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Exposure to fracking chemicals and wastewater spurs fat cell development

June 21, 2018

DURHAM, N.C. - Exposure to fracking chemicals and wastewater promotes fat cell development, or adipogenesis, in living cells in a laboratory, according to a new Duke University-led study.

Researchers observed increases in both the size and number of fat cells after exposing living mouse cells in a dish to a mixture of 23 commonly used fracking chemicals. They also observed these effects after exposing the cells to samples of wastewater from fracked oil and gas wells and surface water believed to be contaminated with the wastewater. The findings appear June 21 in Science of the Total Environment.

"We saw significant fat cell proliferation and lipid accumulation, even when wastewater samples were diluted 1,000-fold from their raw state and when wastewater-affected surface water samples were diluted 25-fold," said Chris Kassotis, a postdoctoral research associate at Duke's Nicholas School of the Environment, who led the study.

"Rather than needing to concentrate the samples to detect effects, we diluted them and still detected the effects," he said.

Previous lab studies by Kassotis and his colleagues have shown that rodents exposed during gestation to the mix of 23 fracking chemicals are more likely to experience metabolic, reproductive and developmental health impacts, including increased weight gain.

Kassotis said further research will be needed to assess whether similar effects occur in humans or animals who drink or come into physical contact with affected surface waters outside the laboratory.

More than 1,000 different chemicals are used for hydraulic fracturing across the United States, many of which have been demonstrated through laboratory testing to act as endocrine disrupting chemicals in both cell and animal models.

To conduct this study, Kassotis and colleagues collected samples of fracking wastewater and wastewater-contaminated surface water near unconventional (aka, fracked) oil and gas production sites in Garfield County, Colorado, and Fayette County, West Virginia, in 2014.

Laboratory cultures of mouse cells were then exposed to these waters at varying concentrations or dilutions over a two-week period. The researchers measured how fat cell development in the cultures was affected. They performed similar tests exposing cell models to a mix of 23 fracking chemicals.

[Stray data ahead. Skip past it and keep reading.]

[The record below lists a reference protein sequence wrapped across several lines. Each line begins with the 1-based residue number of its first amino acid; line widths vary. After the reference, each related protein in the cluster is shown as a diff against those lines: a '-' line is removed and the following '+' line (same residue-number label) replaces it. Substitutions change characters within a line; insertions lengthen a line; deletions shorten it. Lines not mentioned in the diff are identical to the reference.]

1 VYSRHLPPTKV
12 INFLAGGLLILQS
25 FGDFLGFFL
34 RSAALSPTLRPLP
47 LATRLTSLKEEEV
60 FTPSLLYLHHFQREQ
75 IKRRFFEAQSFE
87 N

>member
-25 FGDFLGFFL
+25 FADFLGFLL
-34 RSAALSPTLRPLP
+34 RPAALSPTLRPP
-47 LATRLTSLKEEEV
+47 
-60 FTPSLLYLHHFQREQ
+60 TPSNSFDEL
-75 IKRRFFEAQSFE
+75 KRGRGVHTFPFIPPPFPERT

Within each experiment, other cells were exposed to rosiglitazone, a pharmaceutical known to be highly effective at activating fat cell differentiation and causing weight gain in humans.

The results showed that the 23-chemical mix induced about 60 percent as much fat accumulation as the potent pharmaceutical; the diluted wastewater samples induced about 80 percent as much; and the diluted surface water samples induced about 40 percent as much.

In all three cases, the number of pre-adipocytes, or precursor fat cells, that developed was much greater in cell models exposed to the chemicals or water samples than in those exposed to the rosiglitazone.

The tests also provided insights into the mechanisms that might be driving these effects.

"Activation of the hormone receptor PPAR-gamma, often called the master regulator of fat cell differentiation, occurred in some samples, while in other samples different mechanisms such as inhibition of the thyroid or androgen receptor, seemed to be in play," Kassotis explained.
-end-
Susan Nagel of the University of Missouri and Heather Stapleton of Duke's Nicholas School co-authored the new study with Kassotis.

Primary funding came from the National Institute for Environmental Health Sciences. Additional funding came from the University of Missouri, a crowdfunding campaign via Experiment.com, and an EPA 520 STAR Fellowship Assistance Agreement.

CITATION: "Unconventional Oil and Gas Chemicals and Wastewater-Impacted Water Samples Promote Adipogenesis via PPARγ-Dependent and Independent Mechanisms in 3T3-L1 Cells," Christopher D. Kassotis, Susan C. Nagel and Heather M. Stapleton; Science of the Total Environment, June 21, 2018. DOI: 10.1016/j.scitotenv.2018.05.030

Duke University

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